Shakespeare in a Divided America | James Shapiro

Summary of: Shakespeare in a Divided America: What His Plays Tell Us about Our Past and Future
By: James Shapiro

Introduction

Dive into the world of ‘Shakespeare in a Divided America’ by James Shapiro as we explore how the Bard’s plays have been used as a lens to interpret America’s past and future. Delve into the stories of Shakespeare mingling with abolitionists, the dispute over masculinity, the Astor Place Riot, and the ever-changing interpretations of his plays in a changing America. Discover how the works of William Shakespeare continue to play a significant role in the American political and cultural landscape.

Othello and America’s Abolitionists

Fanny Kemble, an actress from Britain, arrived in America to great fanfare. At a dinner party, she was seated next to former President John Quincy Adams, and their conversation revealed his discomfort with interracial marriage, particularly in Shakespeare’s Othello. Adams had written an essay in which he claimed that “black and white blood cannot be intermingled in marriage without a gross outrage upon the law of Nature.” Kemble later published her journals, and reporters pressured Adams to elaborate on his remarks, leading to the publication of his essay. Despite his later commitment to abolition, Adams’ views highlight America’s struggle to reconcile its ideals with the reality of racial inequality.

Masculinity in Manifest Destiny

In 1845, the US army’s westward expansion was rooted in the idea of Manifest Destiny, which established that masculinity is tied to supremacy. This belief was divided into the frontier ideal- embracing alcohol, physicality, and domination and the moderate belief- a more reserved and morally upright version. The popularity of hyper-masculine actors like Edwin Forrest dismissed plays featuring sensitive male characters like Romeo, which were then more successfully portrayed by women like Charlotte Cushman. The Civil War exposed the dark side of masculine domination, and men began to embrace a milder version of masculinity.

The Astor Place Riot

Shakespeare’s play, public theatre, and an actor’s choice sparked a rivalry between Macready and Forrest, leading to a deadly riot in New York City’s Astor Opera House.

Shakespeare’s works have always been open to interpretation, and Hamlet is no exception. The Danish Prince’s statement, “I must be idle,” has sparked varied opinions among scholars, some believing it meant appearing passive while others believed it meant pacing around aimlessly to feign madness. A British actor, William Macready, opted for the latter approach during his performance in Edinburgh, which set off a deadly chain of events in New York City.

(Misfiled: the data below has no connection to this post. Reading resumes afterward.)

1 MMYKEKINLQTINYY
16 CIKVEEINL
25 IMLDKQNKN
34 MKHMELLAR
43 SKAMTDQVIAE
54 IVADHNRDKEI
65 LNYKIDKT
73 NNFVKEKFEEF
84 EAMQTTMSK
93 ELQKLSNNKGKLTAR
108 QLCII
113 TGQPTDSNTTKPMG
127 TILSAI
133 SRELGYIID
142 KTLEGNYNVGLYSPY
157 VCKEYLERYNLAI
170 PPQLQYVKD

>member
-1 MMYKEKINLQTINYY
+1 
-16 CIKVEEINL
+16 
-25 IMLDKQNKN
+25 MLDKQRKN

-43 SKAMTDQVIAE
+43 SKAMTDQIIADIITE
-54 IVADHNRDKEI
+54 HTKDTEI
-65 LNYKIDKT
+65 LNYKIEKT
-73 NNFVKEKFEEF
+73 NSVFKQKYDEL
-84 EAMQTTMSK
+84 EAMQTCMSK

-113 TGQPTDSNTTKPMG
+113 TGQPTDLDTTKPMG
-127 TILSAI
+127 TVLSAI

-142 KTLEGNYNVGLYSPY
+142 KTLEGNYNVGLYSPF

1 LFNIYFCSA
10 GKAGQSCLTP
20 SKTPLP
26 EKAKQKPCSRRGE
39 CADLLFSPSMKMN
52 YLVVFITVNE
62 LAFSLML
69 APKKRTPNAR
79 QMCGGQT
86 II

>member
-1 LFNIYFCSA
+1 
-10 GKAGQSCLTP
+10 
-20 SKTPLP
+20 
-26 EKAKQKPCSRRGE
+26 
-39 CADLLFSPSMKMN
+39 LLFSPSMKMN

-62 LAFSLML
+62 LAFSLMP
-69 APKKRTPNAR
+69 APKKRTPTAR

Macready’s performance, which involved tossing his head back, skipping and swinging a handkerchief from shoulder to shoulder, was met with disapproval and hissing from the audience. Fellow actor Edwin Forrest was present at the theater and shouted, “Throw him out!” instigating a rivalry between the two.

Forrest staged competing performances against Macready when the latter visited America, culminating in a violent episode at Astor Opera House in 1849. The theater was new and funded by wealthy patrons with strict policies, including a fancy dress code that excluded the working class. With Macready’s performance, anti-aristocratic and anti-British sentiments arose, leading to a protest.

The protests soon turned into a full-blown riot, with cobblestones thrown, and over 20 casualties recorded. Unable to erase the tragic past, the Astor Opera House was later dismantled. The Astor Place Riot showcases how Shakespeare’s plays and public theater can become critical components of historical events.

Shakespeare and the Assassination of Abraham Lincoln

Abraham Lincoln found solace in Shakespeare, reciting his lines to others and using them to process personal tragedies and difficult decisions. However, for John Wilkes Booth, Shakespeare’s work was a call to action, especially Julius Caesar. Booth came from a family of actors and became politicized early on, gravitating towards bold and dark Shakespearean roles. He was radicalized following the end of the Civil War and plotted to kidnap Lincoln, which eventually turned into an assassination plot. During a production of Julius Caesar in 1864, Booth interjected the word “sic semper tyrannis” and later shouted the same words after assassinating Lincoln. Shakespeare’s influence on the mind of an actor and political radical like John Wilkes Booth is a testament to the power of literature in shaping our beliefs and actions.

Shakespeare’s New World Inheritance

The Tempest by William Shakespeare, a play set on a magical island, has been interpreted by scholars to represent the New World. The character of Caliban, a supposed “native savage,” was also used to support early twentieth-century nativist attitudes and anti-immigrant sentiments. Percy MacKaye’s adaptation of Caliban by the Yellow Sands in 1916 further reinforced these ideas. The play emphasized Prospero’s desire to educate Caliban and improve his “subhuman” nature, mirroring white American attitudes towards immigrants. MacKaye’s Caliban ultimately fails to achieve enlightenment, reflecting the belief that people from different cultures would never learn to be true Americans. Such attitudes contributed to strict immigration laws soon after.

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